by Anthony R. Green
Greetings BIBA fans! Apologies for the brief radio silence. I am writing to you from an artist residency in Kumasi, Ghana, and this past week has filled me with quite a bit of magic, emotions, and intensity. The following BIBA blogs will briefly touch on my experiences here in Ghana, but just know that what I will present here will only scratch the surface of all that has actually happened during my trip! While I wish I could share everything with all of you, I’m not sure if the internet even has enough space for that! HA!!! At any rate, this blog will focus on arriving to Accra.
The direct flight from Amsterdam to Accra was smooth and surprisingly enriching. I was sitting next to a Black woman from the US whose husband is Ghanaian. She explained to me that after her first trip to Ghana, she never wanted to leave, and she has been back every year. She also reports that many Black US citizens feel the same way (and now I totally understand why!). I watched two incredibly powerful Black movies: “Judas and the Black Messiah” directed by Shaka King, and “Waves” by Trey Edward Shults. While Shults is not Black, the movie boasted Black lead roles in a drama that touched heavily upon Blackness (similarly to “The Last Black Man in San Francisco”). After landing, there is a series of lines in which one must stand in order to receive a coronavirus test and the proper passport and visa controls. While waiting in these lines, I heard stories from other people about this particular trip. One Black young man from Canada was coming to visit extended family he has never met before. Another young Black couple from the United States was coming visit friends and experience the country again. There were Black Dutch families coming, Ghanaians living abroad coming to visit family and friends, and more. It was beautiful to hear such stories in passing, and to be immersed in Blackness in a way I had never experienced.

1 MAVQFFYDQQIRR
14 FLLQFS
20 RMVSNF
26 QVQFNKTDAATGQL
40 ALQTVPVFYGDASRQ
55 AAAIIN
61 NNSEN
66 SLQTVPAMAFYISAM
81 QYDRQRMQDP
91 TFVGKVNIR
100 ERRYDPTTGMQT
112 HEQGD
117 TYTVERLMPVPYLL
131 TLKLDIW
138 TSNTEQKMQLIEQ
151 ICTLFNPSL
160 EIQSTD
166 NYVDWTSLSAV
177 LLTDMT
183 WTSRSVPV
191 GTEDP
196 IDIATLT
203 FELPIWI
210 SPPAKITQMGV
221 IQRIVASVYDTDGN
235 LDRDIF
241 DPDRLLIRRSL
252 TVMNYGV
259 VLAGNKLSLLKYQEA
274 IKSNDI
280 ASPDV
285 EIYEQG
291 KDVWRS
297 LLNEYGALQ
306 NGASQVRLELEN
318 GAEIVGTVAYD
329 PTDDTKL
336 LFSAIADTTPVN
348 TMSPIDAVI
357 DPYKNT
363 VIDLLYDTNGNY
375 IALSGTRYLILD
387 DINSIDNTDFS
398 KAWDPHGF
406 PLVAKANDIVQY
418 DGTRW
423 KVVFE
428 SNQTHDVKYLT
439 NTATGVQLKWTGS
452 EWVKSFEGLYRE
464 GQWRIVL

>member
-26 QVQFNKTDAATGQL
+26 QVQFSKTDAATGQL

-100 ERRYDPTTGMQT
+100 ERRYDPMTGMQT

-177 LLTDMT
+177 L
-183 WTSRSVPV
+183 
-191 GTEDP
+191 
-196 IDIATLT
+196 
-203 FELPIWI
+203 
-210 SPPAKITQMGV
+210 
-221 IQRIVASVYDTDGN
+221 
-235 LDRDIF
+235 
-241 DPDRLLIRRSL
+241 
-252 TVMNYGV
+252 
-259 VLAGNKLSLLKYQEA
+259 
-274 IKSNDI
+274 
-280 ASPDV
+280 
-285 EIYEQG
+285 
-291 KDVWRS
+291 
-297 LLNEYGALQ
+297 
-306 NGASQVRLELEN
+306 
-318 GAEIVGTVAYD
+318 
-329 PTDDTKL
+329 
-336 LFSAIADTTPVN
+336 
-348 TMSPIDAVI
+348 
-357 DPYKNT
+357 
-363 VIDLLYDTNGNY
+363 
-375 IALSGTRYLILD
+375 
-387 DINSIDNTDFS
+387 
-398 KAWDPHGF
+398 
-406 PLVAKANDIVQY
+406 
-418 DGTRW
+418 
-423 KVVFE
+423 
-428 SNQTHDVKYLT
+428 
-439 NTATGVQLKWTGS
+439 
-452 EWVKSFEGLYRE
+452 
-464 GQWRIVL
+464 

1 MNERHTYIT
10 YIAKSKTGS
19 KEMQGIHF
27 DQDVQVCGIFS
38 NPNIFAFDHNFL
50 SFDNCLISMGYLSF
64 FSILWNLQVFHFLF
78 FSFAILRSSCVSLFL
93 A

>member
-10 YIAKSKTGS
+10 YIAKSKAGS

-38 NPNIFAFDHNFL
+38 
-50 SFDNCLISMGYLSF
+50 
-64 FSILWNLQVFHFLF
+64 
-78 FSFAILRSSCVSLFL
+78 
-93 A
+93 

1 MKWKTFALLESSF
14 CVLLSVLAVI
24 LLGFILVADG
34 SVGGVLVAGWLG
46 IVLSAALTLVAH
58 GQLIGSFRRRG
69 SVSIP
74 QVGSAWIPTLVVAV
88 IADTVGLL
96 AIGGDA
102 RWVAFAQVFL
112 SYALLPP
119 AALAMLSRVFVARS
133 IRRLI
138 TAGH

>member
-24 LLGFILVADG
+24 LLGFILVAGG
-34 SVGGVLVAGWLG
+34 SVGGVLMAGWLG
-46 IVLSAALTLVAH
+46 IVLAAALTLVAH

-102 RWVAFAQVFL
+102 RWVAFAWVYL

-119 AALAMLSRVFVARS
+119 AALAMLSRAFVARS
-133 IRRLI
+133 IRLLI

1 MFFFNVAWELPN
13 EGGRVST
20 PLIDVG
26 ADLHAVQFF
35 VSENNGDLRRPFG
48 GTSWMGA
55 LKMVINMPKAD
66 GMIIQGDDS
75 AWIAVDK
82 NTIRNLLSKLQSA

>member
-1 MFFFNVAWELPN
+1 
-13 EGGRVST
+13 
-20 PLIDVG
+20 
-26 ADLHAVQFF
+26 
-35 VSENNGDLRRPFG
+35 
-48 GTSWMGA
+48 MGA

The nighttime taxi ride to my hotel was such magic. It was about 9PM when I left the airport. I saw TroTros (vans filled with passengers that are the cheapest form of public transportation), vendors selling goods, friends dancing and smiling, palm trees, street food … the driver showed me some fantastic architecture, and pointed to the Dutch embassy when we passed it along the way. After a small hiccup with Google maps, we arrived to the hotel, and I checked in, relaxed, and prepared myself for an exciting adventure in Ghana. I was also looking forward to trying pawpaw for the first time at breakfast the next day!
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